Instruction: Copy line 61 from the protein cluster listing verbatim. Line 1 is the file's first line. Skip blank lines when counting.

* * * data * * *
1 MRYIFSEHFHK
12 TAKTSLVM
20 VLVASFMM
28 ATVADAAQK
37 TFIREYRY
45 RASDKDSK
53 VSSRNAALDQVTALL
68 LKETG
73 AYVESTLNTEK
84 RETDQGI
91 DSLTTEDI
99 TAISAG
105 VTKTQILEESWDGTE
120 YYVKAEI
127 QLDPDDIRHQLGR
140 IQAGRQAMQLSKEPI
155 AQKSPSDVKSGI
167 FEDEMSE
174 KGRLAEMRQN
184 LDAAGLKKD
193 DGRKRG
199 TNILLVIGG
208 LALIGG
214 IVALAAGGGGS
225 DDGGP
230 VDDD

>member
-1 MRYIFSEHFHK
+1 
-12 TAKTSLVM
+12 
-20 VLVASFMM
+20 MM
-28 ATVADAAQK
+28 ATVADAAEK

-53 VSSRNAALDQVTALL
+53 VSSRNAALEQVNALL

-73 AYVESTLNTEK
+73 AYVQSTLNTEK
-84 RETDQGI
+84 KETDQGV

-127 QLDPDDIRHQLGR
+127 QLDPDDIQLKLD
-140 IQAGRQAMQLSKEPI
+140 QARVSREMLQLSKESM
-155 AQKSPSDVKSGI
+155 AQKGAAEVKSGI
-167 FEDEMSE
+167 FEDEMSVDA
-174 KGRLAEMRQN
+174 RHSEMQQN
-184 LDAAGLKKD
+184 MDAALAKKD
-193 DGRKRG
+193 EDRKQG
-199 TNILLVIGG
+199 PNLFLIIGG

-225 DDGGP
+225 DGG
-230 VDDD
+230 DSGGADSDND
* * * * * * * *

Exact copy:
+230 DSGGADSDND